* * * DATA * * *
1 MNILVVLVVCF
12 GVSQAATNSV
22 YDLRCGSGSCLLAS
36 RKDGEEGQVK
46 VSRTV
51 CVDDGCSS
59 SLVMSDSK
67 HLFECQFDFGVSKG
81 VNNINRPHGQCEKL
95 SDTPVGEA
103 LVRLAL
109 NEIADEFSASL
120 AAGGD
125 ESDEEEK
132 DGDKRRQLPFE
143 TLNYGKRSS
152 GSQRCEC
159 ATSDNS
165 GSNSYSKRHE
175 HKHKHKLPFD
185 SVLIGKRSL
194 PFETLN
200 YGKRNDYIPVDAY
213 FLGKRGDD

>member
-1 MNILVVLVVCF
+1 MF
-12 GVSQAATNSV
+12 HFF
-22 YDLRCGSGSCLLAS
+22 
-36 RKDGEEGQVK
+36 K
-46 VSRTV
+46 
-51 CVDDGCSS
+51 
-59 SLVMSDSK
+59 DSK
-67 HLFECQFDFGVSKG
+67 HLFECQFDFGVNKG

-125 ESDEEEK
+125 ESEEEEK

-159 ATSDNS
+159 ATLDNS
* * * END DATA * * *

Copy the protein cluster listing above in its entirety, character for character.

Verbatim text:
1 MNILVVLVVCF
12 GVSQAATNSV
22 YDLRCGSGSCLLAS
36 RKDGEEGQVK
46 VSRTV
51 CVDDGCSS
59 SLVMSDSK
67 HLFECQFDFGVSKG
81 VNNINRPHGQCEKL
95 SDTPVGEA
103 LVRLAL
109 NEIADEFSASL
120 AAGGD
125 ESDEEEK
132 DGDKRRQLPFE
143 TLNYGKRSS
152 GSQRCEC
159 ATSDNS
165 GSNSYSKRHE
175 HKHKHKLPFD
185 SVLIGKRSL
194 PFETLN
200 YGKRNDYIPVDAY
213 FLGKRGDD

>member
-1 MNILVVLVVCF
+1 MF
-12 GVSQAATNSV
+12 HFF
-22 YDLRCGSGSCLLAS
+22 
-36 RKDGEEGQVK
+36 K
-46 VSRTV
+46 
-51 CVDDGCSS
+51 
-59 SLVMSDSK
+59 DSK
-67 HLFECQFDFGVSKG
+67 HLFECQFDFGVNKG

-125 ESDEEEK
+125 ESEEEEK

-159 ATSDNS
+159 ATLDNS